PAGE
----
(Bloomberg) – Ken Moelis says that five-day weeks in the post-pandemic world may not be the norm for everyone and that he lets people decide what is best for them.
Although the veteran dealmaker claims the office is a good place for creativity to flourish, he acknowledged that moving to flexible work is also a generation change, and some of the company’s younger executives will be all for it. Moelis said he won’t force his approach on his customers either.
The CEO of the investment bank Moelis & Co. also compared the market for meme shares with games of chance. A lot of people don’t make an investment decision, they make an emotional one, he said.
“You are in a global craps game where everyone is talking and having a lot of fun,” said Moelis.
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Expect a rush for business ahead of tax changes
Corporations could hurry before President Joe Biden’s US administration proposes changes to capital gains taxes, says Michal Katz, head of investment and corporate banking at Mizuho Financial Group Inc.
Some major shareholders of companies that may have been considering a sale might tell themselves it’s better to do so sooner rather than later, says Scott Barshay, chairman of the corporate division of law firm Paul Weiss Rifkind Wharton & Garrison.
EQT’s Barshay, Katz and Marc Brown agreed that the market for specialty acquisition companies will persist, although Barshay sees a slight slowdown in deals and a flight towards quality after a hectic start. There will be fewer transactions with smaller companies that have not yet built a convincing business case.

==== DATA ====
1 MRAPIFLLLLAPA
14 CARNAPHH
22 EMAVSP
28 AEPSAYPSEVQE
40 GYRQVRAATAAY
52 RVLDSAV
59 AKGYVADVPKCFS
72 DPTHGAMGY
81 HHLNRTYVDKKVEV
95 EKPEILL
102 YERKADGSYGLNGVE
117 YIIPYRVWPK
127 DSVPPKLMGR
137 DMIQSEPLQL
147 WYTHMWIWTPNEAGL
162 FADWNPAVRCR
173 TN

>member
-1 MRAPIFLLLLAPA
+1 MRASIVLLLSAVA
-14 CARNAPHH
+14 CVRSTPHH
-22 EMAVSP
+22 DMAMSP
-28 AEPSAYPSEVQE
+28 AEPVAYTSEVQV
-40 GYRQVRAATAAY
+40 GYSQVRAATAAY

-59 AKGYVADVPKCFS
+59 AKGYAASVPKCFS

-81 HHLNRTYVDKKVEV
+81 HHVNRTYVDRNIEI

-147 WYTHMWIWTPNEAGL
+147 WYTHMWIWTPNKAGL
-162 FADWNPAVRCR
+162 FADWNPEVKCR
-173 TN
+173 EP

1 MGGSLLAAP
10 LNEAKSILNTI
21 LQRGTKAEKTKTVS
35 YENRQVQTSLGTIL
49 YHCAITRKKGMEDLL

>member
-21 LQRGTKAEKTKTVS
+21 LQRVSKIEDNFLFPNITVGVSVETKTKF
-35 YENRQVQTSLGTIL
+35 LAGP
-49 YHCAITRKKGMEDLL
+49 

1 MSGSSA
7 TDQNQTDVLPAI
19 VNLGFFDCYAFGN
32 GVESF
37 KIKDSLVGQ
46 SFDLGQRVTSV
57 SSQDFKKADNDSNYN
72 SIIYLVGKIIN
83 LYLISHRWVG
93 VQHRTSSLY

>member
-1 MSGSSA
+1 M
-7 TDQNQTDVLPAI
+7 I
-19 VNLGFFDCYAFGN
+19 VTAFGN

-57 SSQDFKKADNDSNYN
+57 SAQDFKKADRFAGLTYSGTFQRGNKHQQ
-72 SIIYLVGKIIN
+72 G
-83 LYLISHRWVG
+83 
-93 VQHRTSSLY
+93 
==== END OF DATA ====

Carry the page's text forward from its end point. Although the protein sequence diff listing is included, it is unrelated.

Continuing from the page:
“I think you will see fewer deals that really have no cash flow and no deal yet,” said Barshay. Instead, there will be “predominantly good, strong companies that use SPACs to go public”.
No Signs of Dealmaking Slowing Down: Paul Weiss’s Barshay
Dealmaking is rife across the board, says Barshay. Technology and health deals spurred an immediate rebound in global mergers and acquisitions from the middle of last year, and now the industrial, financial services and consumer goods sectors are all catching up, he said.
Significantly, there are no distressed deals, says Barshay. All of this is fueled by a simple credit and bond market where funding is almost free. Barshay doesn’t see a slowdown unless there’s a big change in macroeconomic history.
Rainmakers discuss the record market for M&A, capital market innovation in 2021
Dealmaking is booming, with more than $ 2 trillion in deals announced so far in 2021 as big buyers leave the pandemic slowdown behind and blank check companies hit their goals.
At the same time, companies have raised more than $ 140 billion in initial public offerings as part of the largest going public since 2010, with SPACs not far behind. New unicorns are minted almost daily as U.S. startup funding hits record highs and CEO confidence – a crucial catalyst for transactions – rises.
Set against the backdrop of one of the most exciting years in deal history, the Bloomberg Deals Summit invites top dealmakers, CEOs, investors, and insiders to share their insights into the landscape and discuss whether this historic boom is likely to continue.